Clemons v. Lewis, 23 N.C. App. 488 (1974)

Nov. 6, 1974 · North Carolina Court of Appeals · No. 7413DC562
23 N.C. App. 488


No. 7413DC562

(Filed 6 November 1974)

1. Trial § 16— motion to strike granted — motion for mistrial properly ' denied

In an action to recover $1600 which plaintiff allegedly loaned to ■ defendant, the trial court did not err in denying plaintiff’s motions for mistrial where the defendant and defense counsel commented that : plaintiff was in jail on the day before the loan was allegedly made, ' plaintiff moved to strike that testimony, and the trial court instructed the jury to disregard the testimony.

2. Trial § 38— instructions — request properly denied

A refusal of a requested charge is not error where the instructions which are given fully and fairly present every phase of the . controversy.

Appeal by plaintiff from Walton, Judge, 5 November 1973 Session of District Court held in Columbus County. Heard in the Court of Appeals 18 September 1974.

On 20 December 1972 plaintiff instituted this action to recover a sum of money, $1,500.00, which he allegedly loaned to the defendant. Plaintiff is in the “farming, trucking, combining and commercial work businesses — commercial work being the harvesting of soybeans for other people.” Plaintiff testified that on 4 December 1972 defendant asked him for a loan of $1,500.00, and plaintiff gave defendant fifteen one hundred dollar bills which he took from his wallet. Plaintiff alleges that as a part of the consideration for the loan, the defendant agreed to let the plaintiff harvest his soybean crop. Plaintiff stated that he had $2,800.00 in cash and checks in his wallet that day. He often carried large sums of money “because I have trucks on the road which may need money when the banks are closed. I wire the money by Western Union for these tractor-trailer trucks when *489needed.” The loan to defendant was interest-free. Plaintiff testified that he planned to recover the $1,500.00 when he harvested the defendant’s soybeans. Plaintiff stated that he knew he could recover his loan from the proceeds of the sale of the defendant’s crop because he had cut the defendant’s crop in the past and was familiar with it. After he loaned the money to the defendant, plaintiff told his son, Russell Clemons, and one of his employees, Thomas Jefferson, to be sure to take his money out of the proceeds of the sale of the soybeans when they harvested the beans and transported them to market. Plaintiff alleges the defendant breached the agreement when he harvested his own beans and when he refused to repay the loan. Russell Clemons and Thomas Jefferson both testified that plaintiff told them to take $1,500.00 out of the defendant’s crop; however, neither witnessed the loan. There is no instrument evidencing the loan agreement.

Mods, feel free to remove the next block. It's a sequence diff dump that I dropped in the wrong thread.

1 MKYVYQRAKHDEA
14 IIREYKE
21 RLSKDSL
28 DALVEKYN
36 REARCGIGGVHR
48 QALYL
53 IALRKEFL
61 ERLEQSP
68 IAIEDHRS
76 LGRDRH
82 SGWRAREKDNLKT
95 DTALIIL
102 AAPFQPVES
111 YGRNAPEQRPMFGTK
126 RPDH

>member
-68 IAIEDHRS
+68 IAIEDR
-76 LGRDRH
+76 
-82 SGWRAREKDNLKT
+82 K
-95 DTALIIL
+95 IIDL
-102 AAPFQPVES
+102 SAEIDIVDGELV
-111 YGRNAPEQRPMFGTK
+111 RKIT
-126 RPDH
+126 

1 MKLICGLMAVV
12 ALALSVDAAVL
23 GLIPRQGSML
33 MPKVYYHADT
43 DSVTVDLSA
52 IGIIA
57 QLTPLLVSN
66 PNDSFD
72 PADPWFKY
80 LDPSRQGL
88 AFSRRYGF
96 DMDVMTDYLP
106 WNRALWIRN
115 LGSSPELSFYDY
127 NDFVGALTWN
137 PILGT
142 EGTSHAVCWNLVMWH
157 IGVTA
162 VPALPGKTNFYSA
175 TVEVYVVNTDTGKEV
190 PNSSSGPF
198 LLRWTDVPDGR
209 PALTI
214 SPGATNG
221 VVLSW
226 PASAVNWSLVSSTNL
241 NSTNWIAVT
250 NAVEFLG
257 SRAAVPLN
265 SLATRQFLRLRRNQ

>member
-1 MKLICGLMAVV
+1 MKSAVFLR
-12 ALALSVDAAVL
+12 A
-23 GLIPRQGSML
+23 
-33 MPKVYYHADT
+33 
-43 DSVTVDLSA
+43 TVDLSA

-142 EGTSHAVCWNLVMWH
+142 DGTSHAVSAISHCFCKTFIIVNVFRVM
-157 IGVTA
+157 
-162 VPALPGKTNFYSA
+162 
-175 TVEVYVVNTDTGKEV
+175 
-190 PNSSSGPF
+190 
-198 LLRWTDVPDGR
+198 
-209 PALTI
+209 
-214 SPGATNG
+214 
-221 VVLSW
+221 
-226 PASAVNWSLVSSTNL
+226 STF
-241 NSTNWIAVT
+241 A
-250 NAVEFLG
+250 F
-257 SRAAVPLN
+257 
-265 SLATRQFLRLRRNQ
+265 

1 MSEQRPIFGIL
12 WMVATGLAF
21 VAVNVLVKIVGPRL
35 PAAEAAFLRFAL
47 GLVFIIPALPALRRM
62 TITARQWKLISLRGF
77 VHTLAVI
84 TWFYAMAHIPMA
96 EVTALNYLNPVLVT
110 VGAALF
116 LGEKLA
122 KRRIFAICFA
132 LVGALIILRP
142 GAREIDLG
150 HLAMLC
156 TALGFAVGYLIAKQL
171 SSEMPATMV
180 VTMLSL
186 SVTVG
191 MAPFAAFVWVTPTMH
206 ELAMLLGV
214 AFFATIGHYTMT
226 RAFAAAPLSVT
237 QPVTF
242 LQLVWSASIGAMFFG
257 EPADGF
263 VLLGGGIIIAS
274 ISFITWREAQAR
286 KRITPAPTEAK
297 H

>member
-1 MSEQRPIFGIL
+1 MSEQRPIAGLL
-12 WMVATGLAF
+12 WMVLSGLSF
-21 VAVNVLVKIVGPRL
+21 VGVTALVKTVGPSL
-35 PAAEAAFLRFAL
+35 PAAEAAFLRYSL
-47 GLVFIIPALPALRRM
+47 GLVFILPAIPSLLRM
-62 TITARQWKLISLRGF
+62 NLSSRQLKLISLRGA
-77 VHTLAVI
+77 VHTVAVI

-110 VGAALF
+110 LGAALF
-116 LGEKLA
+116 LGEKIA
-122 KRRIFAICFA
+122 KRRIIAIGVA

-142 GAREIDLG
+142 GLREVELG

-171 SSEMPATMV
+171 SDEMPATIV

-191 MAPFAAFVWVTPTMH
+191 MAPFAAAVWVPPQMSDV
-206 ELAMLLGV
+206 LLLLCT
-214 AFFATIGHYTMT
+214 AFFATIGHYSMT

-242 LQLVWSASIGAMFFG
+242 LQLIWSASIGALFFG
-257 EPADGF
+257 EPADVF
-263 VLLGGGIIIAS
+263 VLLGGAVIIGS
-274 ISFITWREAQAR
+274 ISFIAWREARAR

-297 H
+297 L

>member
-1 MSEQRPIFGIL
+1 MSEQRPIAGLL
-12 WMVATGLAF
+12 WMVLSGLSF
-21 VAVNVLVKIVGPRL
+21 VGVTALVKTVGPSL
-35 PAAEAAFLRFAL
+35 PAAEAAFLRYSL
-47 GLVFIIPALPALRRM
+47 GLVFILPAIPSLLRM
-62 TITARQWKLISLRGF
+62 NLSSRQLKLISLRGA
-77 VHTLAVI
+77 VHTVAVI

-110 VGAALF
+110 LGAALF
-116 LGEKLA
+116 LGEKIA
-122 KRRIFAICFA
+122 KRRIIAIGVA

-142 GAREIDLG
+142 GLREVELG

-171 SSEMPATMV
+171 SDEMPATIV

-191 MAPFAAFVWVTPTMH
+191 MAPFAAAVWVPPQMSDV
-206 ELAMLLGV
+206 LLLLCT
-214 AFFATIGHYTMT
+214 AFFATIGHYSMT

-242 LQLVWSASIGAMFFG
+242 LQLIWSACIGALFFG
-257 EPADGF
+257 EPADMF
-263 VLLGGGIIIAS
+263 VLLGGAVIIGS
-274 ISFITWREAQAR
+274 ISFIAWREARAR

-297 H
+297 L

Defendant testified that he planted twenty-two acres of soybeans. Ten acres belonged to him while twelve acres belonged to his father. Defendant stated that on 4 December 1972 he asked Russell Clemons to cut his beans as soon as possible. On 20 December 1972 the defendant decided to cut his own soybeans. While the defendant was harvesting his beans, the plaintiff appeared and asked the defendant to repay the loan. This was defendant’s first contact with the plaintiff concerning the loan. The defendant testified that he sold his ten acres of soybeans for $437.00.

The jury for its verdict found that plaintiff did not lend money to defendant. Plaintiff appealed.

Ralph G. Jorgensen, for the plaintiff.

No counsel contra.

BROCK, Chief Judge.